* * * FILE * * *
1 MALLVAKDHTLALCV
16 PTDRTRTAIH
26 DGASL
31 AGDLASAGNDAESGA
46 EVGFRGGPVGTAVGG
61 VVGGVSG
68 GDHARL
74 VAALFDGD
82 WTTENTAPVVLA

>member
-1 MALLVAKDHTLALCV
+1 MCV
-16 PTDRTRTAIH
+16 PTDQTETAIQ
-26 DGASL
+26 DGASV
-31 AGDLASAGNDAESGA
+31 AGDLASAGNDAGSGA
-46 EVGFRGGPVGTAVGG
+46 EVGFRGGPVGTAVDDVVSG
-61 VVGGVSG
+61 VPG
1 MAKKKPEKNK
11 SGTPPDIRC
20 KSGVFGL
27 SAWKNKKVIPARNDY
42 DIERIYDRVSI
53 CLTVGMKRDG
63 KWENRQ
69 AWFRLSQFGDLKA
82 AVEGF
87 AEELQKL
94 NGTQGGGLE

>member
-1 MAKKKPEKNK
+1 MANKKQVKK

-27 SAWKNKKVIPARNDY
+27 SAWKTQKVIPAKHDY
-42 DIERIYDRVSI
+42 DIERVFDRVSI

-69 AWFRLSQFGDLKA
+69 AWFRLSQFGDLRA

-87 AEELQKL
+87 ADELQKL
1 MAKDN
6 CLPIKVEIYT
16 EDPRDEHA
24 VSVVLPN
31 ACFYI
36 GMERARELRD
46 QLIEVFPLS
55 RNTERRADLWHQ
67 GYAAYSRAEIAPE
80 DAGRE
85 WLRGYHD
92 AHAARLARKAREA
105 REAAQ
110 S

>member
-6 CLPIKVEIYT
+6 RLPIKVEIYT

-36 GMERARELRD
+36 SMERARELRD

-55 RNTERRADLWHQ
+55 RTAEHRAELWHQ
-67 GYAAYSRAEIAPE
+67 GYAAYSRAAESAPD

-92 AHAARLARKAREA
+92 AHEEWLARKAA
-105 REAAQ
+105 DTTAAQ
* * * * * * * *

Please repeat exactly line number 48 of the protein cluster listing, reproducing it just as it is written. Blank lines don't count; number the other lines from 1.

24 VSVVLPN